Arturia Microlab by alexe
I've had the Arturia Microlab for about three months now and used it both at home and on the go. I like it so much that I thought it's time for a quick review of its most important features.
Let's start with the most important aspect of a keyboard, the keys. But first, let me get side-tracked on a quick rant (or skip the next paragraph):
It has annoyed me for years that both manufacturers and many music magazines always throw portable controllers and budget controllers in the same bucket. The thinking is that consumers who are looking for smaller keyboard controllers do so either because they are on a budget or because they are "beginners". The consequence is that smaller controllers (anything below 49 keys) usually have terrible keys in order reduce the price. But there are of course reasons other than saving money or being a beginner why you would want a small keyboard controller. Maybe you want to use it on the go to be able to make music wherever you are. Maybe you don't have a lot of space in your home studio and would rather have a small keyboard that can have a permanent spot on your desk rather than a large keyboard that you always have to stow away when you don't need it. If these are your motivations rather than saving money, then chances are you want the best possible keys you can get.
The Microlab really shines in this department, its 25 keys feel really great. Of course they could still be a lot better and I would gladly pay double or triple the price for even better keys, but compared the competition, this is as good as it gets currently. The keys feel relatively high-quality and are great to play. The build quality is also great here, the keys feel sturdy, there are no irregularities and no squeaking when you press them.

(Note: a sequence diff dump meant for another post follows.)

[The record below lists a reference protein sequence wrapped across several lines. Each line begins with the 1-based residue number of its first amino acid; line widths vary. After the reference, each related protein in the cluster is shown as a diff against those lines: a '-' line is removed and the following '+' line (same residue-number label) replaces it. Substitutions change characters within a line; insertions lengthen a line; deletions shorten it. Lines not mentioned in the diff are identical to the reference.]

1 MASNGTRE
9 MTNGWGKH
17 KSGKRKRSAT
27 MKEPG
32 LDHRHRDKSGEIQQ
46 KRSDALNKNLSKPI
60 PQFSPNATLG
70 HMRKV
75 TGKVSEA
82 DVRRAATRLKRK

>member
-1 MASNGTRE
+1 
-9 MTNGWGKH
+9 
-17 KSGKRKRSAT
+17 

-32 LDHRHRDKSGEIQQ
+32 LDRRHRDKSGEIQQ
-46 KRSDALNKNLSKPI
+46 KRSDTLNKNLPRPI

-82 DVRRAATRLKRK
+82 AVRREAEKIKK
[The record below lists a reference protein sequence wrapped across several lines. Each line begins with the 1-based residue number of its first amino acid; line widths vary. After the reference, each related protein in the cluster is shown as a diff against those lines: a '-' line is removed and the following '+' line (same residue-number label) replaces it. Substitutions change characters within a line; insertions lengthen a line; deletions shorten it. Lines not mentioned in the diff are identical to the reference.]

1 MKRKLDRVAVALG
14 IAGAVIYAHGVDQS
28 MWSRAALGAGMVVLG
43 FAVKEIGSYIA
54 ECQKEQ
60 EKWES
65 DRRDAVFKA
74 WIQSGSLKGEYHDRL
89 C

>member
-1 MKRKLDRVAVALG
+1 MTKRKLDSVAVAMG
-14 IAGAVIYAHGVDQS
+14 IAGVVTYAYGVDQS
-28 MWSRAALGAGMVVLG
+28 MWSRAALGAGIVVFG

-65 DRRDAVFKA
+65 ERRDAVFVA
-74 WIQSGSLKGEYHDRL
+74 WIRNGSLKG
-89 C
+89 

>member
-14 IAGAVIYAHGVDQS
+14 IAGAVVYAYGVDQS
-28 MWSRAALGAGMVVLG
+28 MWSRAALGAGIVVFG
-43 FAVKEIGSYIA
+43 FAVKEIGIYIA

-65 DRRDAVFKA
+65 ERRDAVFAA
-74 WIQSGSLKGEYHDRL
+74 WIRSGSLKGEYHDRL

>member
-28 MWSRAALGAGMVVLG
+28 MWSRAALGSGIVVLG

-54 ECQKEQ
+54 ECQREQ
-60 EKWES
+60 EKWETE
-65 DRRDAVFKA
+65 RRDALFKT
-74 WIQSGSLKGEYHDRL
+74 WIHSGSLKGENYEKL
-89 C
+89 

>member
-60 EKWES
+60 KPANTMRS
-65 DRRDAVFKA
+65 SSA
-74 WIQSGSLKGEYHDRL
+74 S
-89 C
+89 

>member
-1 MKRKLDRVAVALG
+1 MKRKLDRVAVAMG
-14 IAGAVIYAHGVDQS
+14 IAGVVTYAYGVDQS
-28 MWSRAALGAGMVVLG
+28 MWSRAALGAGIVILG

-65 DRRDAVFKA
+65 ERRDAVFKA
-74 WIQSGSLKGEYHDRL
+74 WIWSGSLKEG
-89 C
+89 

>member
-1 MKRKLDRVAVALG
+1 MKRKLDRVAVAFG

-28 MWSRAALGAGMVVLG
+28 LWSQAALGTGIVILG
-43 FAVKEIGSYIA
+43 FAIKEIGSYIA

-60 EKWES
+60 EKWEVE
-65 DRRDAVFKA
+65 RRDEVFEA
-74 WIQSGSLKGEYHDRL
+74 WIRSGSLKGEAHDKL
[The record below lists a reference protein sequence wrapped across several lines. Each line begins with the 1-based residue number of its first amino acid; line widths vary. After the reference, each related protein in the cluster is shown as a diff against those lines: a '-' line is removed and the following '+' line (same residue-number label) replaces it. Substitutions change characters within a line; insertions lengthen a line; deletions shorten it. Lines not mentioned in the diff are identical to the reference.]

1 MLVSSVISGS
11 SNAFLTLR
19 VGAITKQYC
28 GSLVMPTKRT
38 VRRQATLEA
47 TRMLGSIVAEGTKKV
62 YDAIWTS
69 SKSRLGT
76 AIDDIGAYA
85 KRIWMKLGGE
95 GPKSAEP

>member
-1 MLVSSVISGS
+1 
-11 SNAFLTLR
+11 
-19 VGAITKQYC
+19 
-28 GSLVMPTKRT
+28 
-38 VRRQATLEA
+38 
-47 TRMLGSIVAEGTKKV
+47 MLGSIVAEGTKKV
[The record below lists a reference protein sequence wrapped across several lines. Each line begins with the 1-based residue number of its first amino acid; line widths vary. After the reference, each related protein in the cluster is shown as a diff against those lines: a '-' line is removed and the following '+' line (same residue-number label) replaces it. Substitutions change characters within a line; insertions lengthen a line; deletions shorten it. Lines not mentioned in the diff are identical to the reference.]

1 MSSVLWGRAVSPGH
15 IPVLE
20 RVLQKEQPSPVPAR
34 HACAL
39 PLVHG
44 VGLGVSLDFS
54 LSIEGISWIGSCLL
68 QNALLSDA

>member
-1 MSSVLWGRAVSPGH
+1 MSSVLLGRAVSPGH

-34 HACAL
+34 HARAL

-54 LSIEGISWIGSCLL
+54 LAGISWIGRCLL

The rugged design
Whether or not the Microlab's rugged design appeals to you optically, it is brilliant in practice. The hard rubber shell makes the controller seem quite robust and shock-resistant. I must say "seem" because I haven't actually tried to drop it from larger heights, but this is the kind of controller that feels really good to use anywhere, even if it's outdoors on your lap. The rubber shell also has the very nice effect that the keyboard really sticks on your table top at home, so it doesn't slip while you play.
The integrated USB cable
It's really great that this controller always comes with its cable automatically. While coiled up, the cable is completely hidden in the rubber shell, which is great for portability. The cable really stays tightly where it should and the USB plug attaches with a magnet, really well done! I've read some magazine nag about the cable being a bit cumbersome to stow into its place, which is indeed true, but that's just the price of it sitting really firm and tight once it's coiled up. Minor nag: The plug is USB-A. This isn't the nineties, Arturia! By now you should really be selling USB-C plugs by default.
The size and form factor
The size is really great. The keyboard is just as large as it needs to be to house the 25 keys, with no unnecessary depth or width added by any pads, knobs, faders or displays. This controller is just about the keys, and that's what's so great about it. It fits easily in any backpack. The lack of any knobs and faders also means that no parts stick out and can break off while you transport the keyboard. Granted, there are even smaller 25-key keyboards out there, but this one is higher quality and feels sturdier than the competition.
The touch strips
A quick mention of the touch strips, which, as everything on this controller, feel high-quality. They work really well and register my finger movements accurately, and their surface provides just the right amount of friction for a good feel.
This is a really well-designed piece of hardware and the best 25-key controller I've had so far. Its keys and build quality are great and its small size and robustness make it the ideal keyboard to use on the go, or just if you have little space. I highly recommend it.